So far churches in three different denominations have shown interest in supporting training for their youth, and our first MAD workshop will take place in August this year. It joins our other activities with TEAR: AMUC (AMong the Urban Community), our local exposure mission camp for adults, and the annual MAD camp for senior school students. We acknowledge the work of SU staff Joyce and Paul, Steve McKinnon at TEAR and several key SU volunteers.

God very often uses AMUC and MAD to bring powerful transformation to those who attend as campers or leaders. As Jacqui Burgess, Youth Pastor at Subi Church, who have generously hosted MAD camp several times, said recently, “All Christian teenagers should do MAD camp. No, make that ALL Christians.” We say Amen!

Sally Howe & Taylor Cowper

A powerful impact of SU ministry is the way we empower young people for service in the kingdom of God.

Lawson, a team member of the Augusta Turner Family Festival with his family since 2013 began his connection with SU by attending a camp and Leavers in 2012. “I was encouraged by the leaders to take my faith more seriously and saw how God uses camp communities to build up his church”. “Those ten days in January are always a highlight of my year because of how our team pulls together to pull off such a jam-packed and Jesus-proclaiming program”. Lawson has learned skills in how to share his faith with young people and their families in a practical way. “Beach mission provides an amazing opportunity for me to see how God uses our team for his glory. I’m reminded of just how needy people are for Jesus, no matter if they live in a 3rd world country or the blissful South-West”. As a youth leader, his SU experience has helped him assess his leadership style under stress and taught him how to delegate.

“I’ve learned that saying “YES” to scary new challenges is the way to go! Sharing the Good News and being comfortable often do not go hand-in-hand. I learn the most and I’m at my most productive for the Gospel, when I stop doing just what is easy and jump into the deep end”.

Paul Edwards

These past 12 months together we have reached out and touched the hearts of young people and children with the gospel of Jesus. He met them on the Murray river, at Camp Geo, Maida Vale, Parkerville, Safety Bay, Harrisdale, Glen Echo, Albany, Dwellingup, Geraldton, Ningaloo, and Melbourne, just to name a few. Young lives have been transformed and others have commenced a journey of discovery and all these happen because SU is propelled by volunteers and supporters who make things happen.

An earnest thanks to everyone who responded to God’s prompting, whether as a volunteer, team supporter, ministry partner, or donor; we really appreciate your love and provision in helping impact the lives of children, young people and families across the state through SU WA.

Our income includes fees, bookings and donations and a timely bequest at Christmas significantly helped the ministry as we strove to meet the annual budget. We would appreciate your prayers that those who love the mission and ministry of Scripture Union and who may never have partnered through donating will this year decide to give.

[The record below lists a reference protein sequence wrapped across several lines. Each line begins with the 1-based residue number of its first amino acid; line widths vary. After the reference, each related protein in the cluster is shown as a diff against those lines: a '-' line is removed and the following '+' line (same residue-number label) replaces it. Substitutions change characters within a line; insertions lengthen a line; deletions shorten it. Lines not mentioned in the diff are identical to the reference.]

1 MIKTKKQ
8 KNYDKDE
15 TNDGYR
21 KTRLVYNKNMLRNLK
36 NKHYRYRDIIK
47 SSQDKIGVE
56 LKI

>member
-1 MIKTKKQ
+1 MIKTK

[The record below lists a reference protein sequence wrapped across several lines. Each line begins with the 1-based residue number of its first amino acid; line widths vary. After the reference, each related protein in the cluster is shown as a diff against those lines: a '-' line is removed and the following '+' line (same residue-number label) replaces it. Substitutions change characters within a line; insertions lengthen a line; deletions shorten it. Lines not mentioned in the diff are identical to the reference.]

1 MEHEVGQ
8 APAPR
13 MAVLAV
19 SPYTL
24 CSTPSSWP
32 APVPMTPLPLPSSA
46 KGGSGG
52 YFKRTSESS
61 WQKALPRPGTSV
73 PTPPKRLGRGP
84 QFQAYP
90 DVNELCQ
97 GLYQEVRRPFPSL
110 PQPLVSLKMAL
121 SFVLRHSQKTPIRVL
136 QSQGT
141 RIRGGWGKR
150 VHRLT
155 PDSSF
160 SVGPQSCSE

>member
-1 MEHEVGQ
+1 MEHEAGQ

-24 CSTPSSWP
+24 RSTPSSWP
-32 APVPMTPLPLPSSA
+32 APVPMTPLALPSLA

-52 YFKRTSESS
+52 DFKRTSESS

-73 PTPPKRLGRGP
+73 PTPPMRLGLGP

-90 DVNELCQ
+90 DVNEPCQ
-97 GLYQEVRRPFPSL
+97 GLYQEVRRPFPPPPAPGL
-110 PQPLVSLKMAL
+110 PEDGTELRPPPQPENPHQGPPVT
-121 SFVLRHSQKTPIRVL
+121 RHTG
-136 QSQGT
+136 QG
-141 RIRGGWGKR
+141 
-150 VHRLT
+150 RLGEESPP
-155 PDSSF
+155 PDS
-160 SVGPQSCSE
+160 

Below, the financial breakdown displays that 86% of our expenditure during the last financial year was spent directly on ministry to young people, children, and families, along with staff. But of course, all of our expenditure is in aid of our ministry and aims as SU.

Lester Sutton

This year we’ve been blessed to have two interns join our staff team. Having interns involved in ministry, and around the office, adds a richness to the work of SU WA. Not only do they take care of a lot of the practical work involved in leading camps and programs, but their youthful exuberance transforms the office and reminds the rest of us that our work should be done from a place of joy –Jesus’ yoke is easy and his burden is light.

Suzanne: “This past few months I’ve really grown in knowing my own strengths and gifts. Before this year I never really got much feedback or support in things I did at work or with friends and this year people have really made me aware of the abilities God has given me.”

John: “My relationship with God has improved so much, being surrounded by Christians almost 24/7 and living my life for God and putting him first in everything I do.”

El Holmes

Our last SU News told the story of Flinders Bay Mission 2018. Here’s the backstory of how Flinders Bay Mission came to be.

Almost a decade ago, a group of long-term mission volunteers from Augusta Turner Family Festival were keen to engage more unreached Australians with the Good News of Jesus. As they pondered this, they were led to a caravan park just up the road in Augusta – the Flinders Bay Caravan Park. Once it was chosen as a potential mission place, a small group of people camped there one summer and got a feel for the caravan park.

They learnt that it had a very different feel to Turner’s Caravan Park and that the bulk of those camping there were ‘unreached’ families. As the group got a sense of the rhythms and people camping each January, they asked questions about how to connect with these holiday-makers and to share the Good News of Jesus with them.